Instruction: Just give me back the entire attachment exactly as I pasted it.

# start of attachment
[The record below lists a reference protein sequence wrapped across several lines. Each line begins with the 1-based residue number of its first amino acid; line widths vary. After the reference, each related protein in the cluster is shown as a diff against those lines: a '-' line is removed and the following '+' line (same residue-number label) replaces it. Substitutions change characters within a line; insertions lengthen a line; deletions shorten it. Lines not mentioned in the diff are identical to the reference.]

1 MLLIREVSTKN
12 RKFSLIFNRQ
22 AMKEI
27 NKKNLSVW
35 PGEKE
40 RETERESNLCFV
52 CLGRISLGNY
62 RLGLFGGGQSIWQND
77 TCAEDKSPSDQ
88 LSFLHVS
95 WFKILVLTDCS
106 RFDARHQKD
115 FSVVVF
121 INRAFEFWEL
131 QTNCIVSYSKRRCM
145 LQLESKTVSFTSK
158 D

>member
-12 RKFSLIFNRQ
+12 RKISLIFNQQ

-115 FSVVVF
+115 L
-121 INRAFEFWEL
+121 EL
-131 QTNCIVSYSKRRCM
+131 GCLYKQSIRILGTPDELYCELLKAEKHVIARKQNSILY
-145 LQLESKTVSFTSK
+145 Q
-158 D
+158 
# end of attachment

[The record below lists a reference protein sequence wrapped across several lines. Each line begins with the 1-based residue number of its first amino acid; line widths vary. After the reference, each related protein in the cluster is shown as a diff against those lines: a '-' line is removed and the following '+' line (same residue-number label) replaces it. Substitutions change characters within a line; insertions lengthen a line; deletions shorten it. Lines not mentioned in the diff are identical to the reference.]

1 MLLIREVSTKN
12 RKFSLIFNRQ
22 AMKEI
27 NKKNLSVW
35 PGEKE
40 RETERESNLCFV
52 CLGRISLGNY
62 RLGLFGGGQSIWQND
77 TCAEDKSPSDQ
88 LSFLHVS
95 WFKILVLTDCS
106 RFDARHQKD
115 FSVVVF
121 INRAFEFWEL
131 QTNCIVSYSKRRCM
145 LQLESKTVSFTSK
158 D

>member
-12 RKFSLIFNRQ
+12 RKISLIFNQQ

-115 FSVVVF
+115 L
-121 INRAFEFWEL
+121 EL
-131 QTNCIVSYSKRRCM
+131 GCLYKQSIRILGTPDELYCELLKAEKHVIARKQNSILY
-145 LQLESKTVSFTSK
+145 Q
-158 D
+158 